Saturday, April 25, 2015
HOOT OWL: Master of Disguise. Written by Sean Taylor and illustrated by Jean Jullien. Candlewick Press, Random House. 2014. $18.00 ages 3 and up
The night has
a thousand eyes,
and two of them
I swoop through
the bleak blackness
like a wolf in the air.
And look there ... "
Hoot Owl knows that he is expert at predatory exploits. He has no concern whatsoever for tracking, tricking and taking the food that he needs to sustain himself. He does so with a healthy dose of confidence and villainy. Rather than chase, he disguises himself.
His prey (a rabbit, a lamb, a pigeon) are remarkably unconcerned with his sly hunting tactics. Each time he tries to prevent discovery, the prey catches on and makes an hasty exit. Hoot Owl is always willing to wait. When all seems lost, he spots the perfect victim. Once again he disguises himself; this time, he is a waiter which seems appropriate since that is all he has been doing in his attempts at securing sustenance. His final opportunity comes with a totally unexpected prey that cannot flee. His hunger finally sated, the Owl is tired of trickery and ready to be himself again. All is well.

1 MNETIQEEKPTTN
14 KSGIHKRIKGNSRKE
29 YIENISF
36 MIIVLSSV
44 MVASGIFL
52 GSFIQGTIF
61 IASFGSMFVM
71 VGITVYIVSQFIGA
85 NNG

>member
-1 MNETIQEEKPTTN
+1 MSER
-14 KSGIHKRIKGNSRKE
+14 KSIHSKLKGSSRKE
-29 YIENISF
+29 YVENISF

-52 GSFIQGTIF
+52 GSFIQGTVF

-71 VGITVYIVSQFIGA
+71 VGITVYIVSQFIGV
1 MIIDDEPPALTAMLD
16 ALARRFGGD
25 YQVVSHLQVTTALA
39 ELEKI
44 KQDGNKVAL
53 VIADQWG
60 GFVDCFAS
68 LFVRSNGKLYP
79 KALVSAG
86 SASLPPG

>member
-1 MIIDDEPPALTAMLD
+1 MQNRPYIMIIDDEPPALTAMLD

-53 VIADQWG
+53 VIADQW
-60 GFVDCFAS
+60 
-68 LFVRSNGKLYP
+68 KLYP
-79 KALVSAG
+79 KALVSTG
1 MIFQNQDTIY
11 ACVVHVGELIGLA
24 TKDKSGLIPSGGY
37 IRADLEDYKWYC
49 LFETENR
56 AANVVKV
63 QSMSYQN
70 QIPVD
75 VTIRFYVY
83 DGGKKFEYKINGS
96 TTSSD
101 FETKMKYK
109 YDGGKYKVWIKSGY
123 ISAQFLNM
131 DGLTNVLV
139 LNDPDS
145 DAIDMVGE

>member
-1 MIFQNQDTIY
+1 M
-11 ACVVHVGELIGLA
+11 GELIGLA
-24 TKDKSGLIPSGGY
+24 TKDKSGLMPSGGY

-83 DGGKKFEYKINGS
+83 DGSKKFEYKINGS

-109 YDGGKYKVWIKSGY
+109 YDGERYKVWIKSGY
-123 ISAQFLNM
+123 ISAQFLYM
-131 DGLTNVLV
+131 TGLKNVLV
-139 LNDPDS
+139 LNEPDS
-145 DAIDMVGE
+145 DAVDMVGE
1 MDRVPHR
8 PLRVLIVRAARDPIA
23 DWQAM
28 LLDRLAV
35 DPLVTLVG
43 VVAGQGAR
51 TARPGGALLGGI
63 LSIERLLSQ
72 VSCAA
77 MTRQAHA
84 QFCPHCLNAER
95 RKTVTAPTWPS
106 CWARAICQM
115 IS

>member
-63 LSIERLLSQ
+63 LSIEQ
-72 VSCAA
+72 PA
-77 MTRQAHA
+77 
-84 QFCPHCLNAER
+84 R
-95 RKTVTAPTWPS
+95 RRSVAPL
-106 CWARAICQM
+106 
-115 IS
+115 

The repetitive text, and its exceptional accompanying artwork are sure to have little ones begging to hear it 'one more time, please!' You won't mind one bit. Just listen to Hoot Owl's refrain:
owls are wise.
But as well as
I am a master
I devise a costume."
The fact that he disguises himself as a carrot, a mother sheep, and a birdbath add to the silliness, and will encourage little ones to try reading parts on their own. Hoot Owl has no mean bone in his body: each time he devises a costume, he merely sits patiently and waits while doing nothing about capturing a meal. It endears him to the audience, for sure.
Be sure to read this aloud with your family and with your students. It begs an emotive tone, and a strong, persuasive voice. You will have a ball!